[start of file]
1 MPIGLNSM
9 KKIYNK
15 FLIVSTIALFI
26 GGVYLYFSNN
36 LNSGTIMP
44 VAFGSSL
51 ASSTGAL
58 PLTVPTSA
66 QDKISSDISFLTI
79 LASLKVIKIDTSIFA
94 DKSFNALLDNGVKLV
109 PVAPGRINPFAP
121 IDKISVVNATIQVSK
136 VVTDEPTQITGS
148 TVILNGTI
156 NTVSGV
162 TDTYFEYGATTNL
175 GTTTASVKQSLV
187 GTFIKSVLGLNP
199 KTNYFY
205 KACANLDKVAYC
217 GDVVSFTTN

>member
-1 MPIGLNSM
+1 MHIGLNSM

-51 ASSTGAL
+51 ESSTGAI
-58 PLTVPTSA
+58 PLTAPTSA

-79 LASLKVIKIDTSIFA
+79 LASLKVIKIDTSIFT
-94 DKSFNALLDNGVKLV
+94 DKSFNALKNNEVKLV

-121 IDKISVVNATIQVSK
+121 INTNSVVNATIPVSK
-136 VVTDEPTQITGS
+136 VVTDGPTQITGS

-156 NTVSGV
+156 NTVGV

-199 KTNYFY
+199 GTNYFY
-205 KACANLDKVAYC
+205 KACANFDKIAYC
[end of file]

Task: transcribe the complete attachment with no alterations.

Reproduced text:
1 MPIGLNSM
9 KKIYNK
15 FLIVSTIALFI
26 GGVYLYFSNN
36 LNSGTIMP
44 VAFGSSL
51 ASSTGAL
58 PLTVPTSA
66 QDKISSDISFLTI
79 LASLKVIKIDTSIFA
94 DKSFNALLDNGVKLV
109 PVAPGRINPFAP
121 IDKISVVNATIQVSK
136 VVTDEPTQITGS
148 TVILNGTI
156 NTVSGV
162 TDTYFEYGATTNL
175 GTTTASVKQSLV
187 GTFIKSVLGLNP
199 KTNYFY
205 KACANLDKVAYC
217 GDVVSFTTN

>member
-1 MPIGLNSM
+1 MHIGLNSM

-51 ASSTGAL
+51 ESSTGAI
-58 PLTVPTSA
+58 PLTAPTSA

-79 LASLKVIKIDTSIFA
+79 LASLKVIKIDTSIFT
-94 DKSFNALLDNGVKLV
+94 DKSFNALKNNEVKLV

-121 IDKISVVNATIQVSK
+121 INTNSVVNATIPVSK
-136 VVTDEPTQITGS
+136 VVTDGPTQITGS

-156 NTVSGV
+156 NTVGV

-199 KTNYFY
+199 GTNYFY
-205 KACANLDKVAYC
+205 KACANFDKIAYC